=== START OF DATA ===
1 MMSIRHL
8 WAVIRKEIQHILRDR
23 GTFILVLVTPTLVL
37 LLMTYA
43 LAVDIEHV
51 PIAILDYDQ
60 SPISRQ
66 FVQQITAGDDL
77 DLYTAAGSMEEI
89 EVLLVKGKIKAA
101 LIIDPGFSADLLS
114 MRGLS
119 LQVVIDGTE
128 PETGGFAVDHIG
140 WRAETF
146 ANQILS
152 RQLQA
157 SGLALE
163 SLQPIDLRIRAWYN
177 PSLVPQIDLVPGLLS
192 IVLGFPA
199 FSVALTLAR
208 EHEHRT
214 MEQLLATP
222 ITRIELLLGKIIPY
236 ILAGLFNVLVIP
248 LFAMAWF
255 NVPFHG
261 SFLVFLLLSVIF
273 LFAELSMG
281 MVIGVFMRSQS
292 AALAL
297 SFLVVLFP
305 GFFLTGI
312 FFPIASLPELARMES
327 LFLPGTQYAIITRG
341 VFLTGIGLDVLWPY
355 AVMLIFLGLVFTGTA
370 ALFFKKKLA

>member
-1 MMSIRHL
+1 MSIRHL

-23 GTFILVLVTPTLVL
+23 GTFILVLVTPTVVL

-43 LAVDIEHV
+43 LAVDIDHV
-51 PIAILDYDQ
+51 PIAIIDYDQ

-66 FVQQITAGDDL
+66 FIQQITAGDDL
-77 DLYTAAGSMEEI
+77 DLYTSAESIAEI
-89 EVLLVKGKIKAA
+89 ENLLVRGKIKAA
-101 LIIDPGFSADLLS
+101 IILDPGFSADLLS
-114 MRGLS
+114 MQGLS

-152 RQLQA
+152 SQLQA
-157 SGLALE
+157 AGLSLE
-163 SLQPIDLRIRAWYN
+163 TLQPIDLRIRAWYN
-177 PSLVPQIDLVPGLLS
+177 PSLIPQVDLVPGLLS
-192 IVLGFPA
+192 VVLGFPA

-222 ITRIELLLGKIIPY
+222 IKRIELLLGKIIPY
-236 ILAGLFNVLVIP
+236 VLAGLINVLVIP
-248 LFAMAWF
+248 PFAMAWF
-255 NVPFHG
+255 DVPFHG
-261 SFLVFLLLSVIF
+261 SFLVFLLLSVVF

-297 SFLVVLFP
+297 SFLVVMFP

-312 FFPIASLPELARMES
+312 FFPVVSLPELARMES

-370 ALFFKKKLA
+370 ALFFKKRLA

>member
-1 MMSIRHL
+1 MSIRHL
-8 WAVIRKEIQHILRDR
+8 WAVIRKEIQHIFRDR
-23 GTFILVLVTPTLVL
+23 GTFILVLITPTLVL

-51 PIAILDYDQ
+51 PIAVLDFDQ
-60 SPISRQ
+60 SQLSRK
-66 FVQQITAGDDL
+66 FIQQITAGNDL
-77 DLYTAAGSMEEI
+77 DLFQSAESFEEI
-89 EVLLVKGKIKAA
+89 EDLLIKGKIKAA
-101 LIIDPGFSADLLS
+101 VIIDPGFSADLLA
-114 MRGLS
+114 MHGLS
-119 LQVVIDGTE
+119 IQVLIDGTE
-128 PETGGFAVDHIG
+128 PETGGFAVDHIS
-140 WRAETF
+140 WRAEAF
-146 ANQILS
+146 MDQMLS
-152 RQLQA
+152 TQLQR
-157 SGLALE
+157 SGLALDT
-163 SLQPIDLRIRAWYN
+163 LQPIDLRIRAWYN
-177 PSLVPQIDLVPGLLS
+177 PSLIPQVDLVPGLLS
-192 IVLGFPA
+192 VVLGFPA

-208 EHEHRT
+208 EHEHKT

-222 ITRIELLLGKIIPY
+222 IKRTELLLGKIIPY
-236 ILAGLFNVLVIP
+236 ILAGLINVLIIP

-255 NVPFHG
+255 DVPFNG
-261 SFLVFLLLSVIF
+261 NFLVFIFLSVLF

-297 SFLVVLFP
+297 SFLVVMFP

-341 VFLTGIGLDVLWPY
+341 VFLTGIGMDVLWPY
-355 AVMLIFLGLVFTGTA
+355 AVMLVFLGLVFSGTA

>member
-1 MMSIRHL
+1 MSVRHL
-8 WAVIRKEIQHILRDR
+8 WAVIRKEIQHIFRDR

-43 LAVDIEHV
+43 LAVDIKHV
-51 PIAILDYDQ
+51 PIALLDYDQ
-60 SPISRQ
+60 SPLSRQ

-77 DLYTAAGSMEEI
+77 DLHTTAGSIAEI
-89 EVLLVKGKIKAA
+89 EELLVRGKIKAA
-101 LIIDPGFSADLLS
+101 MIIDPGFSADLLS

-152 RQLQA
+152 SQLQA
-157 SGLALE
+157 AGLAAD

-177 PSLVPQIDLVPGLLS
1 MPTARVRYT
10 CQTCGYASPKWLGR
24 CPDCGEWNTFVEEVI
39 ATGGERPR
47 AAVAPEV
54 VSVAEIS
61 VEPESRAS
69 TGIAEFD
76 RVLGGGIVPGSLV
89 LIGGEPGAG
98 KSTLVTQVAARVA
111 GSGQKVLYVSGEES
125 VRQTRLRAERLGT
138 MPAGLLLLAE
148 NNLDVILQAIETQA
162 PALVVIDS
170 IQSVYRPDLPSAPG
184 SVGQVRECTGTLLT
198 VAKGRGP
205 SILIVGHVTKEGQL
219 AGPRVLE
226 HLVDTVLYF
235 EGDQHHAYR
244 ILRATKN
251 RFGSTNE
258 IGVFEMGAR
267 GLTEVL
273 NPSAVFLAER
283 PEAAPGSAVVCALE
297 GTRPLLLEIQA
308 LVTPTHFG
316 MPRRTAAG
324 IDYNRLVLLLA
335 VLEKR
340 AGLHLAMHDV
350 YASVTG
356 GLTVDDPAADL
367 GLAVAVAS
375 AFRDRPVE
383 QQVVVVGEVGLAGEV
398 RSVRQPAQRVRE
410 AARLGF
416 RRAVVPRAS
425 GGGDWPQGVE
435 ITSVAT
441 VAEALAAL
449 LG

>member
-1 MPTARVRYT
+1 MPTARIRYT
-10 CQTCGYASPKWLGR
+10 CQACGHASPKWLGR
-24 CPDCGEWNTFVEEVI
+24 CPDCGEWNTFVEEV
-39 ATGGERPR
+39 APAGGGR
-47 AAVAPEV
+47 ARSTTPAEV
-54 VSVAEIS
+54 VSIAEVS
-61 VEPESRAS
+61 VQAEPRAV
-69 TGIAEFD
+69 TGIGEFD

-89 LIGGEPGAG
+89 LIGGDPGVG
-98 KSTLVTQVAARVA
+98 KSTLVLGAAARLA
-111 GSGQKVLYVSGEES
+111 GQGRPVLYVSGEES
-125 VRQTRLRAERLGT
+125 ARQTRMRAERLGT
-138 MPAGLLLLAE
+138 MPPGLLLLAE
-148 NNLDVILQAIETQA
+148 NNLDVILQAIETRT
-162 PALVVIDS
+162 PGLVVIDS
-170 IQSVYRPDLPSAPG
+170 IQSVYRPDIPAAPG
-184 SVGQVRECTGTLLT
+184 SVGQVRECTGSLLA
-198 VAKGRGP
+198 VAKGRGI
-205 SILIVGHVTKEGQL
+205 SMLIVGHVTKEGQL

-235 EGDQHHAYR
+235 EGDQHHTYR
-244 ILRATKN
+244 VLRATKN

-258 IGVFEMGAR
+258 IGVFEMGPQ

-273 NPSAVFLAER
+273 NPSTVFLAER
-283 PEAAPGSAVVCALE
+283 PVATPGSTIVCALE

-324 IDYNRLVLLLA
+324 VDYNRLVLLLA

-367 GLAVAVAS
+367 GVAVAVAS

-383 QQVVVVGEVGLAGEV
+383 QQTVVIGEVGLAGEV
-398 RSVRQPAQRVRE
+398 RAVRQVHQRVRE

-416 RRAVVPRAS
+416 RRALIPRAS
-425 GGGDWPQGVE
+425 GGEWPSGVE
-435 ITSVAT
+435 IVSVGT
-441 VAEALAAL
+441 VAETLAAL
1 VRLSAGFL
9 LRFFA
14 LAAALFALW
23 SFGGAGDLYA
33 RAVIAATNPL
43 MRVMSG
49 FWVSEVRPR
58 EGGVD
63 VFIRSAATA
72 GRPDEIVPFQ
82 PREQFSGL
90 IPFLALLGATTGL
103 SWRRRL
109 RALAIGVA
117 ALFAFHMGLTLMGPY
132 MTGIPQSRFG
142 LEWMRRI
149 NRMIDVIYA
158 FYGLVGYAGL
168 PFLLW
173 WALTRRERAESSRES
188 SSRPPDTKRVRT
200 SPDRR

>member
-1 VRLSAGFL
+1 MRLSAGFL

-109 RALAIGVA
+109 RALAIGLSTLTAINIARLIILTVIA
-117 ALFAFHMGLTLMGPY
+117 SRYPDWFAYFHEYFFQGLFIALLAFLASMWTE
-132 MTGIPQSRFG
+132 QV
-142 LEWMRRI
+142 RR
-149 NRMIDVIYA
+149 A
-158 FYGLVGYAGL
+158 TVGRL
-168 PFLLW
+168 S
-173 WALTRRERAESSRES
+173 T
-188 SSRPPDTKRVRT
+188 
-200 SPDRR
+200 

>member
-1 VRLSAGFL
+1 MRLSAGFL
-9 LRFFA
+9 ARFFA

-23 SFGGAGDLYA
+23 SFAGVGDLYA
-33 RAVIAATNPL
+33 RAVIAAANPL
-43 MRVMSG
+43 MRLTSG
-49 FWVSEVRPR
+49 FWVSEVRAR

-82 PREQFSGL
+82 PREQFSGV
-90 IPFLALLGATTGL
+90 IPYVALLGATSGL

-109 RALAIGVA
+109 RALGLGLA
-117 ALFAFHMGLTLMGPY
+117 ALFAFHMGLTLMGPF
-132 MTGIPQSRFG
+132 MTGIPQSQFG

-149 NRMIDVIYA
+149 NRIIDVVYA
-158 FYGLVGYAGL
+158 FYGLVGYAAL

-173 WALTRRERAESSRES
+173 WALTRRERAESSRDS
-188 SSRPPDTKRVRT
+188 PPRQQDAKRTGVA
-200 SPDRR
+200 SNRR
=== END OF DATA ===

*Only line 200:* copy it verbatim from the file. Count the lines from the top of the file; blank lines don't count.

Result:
375 AFRDRPVE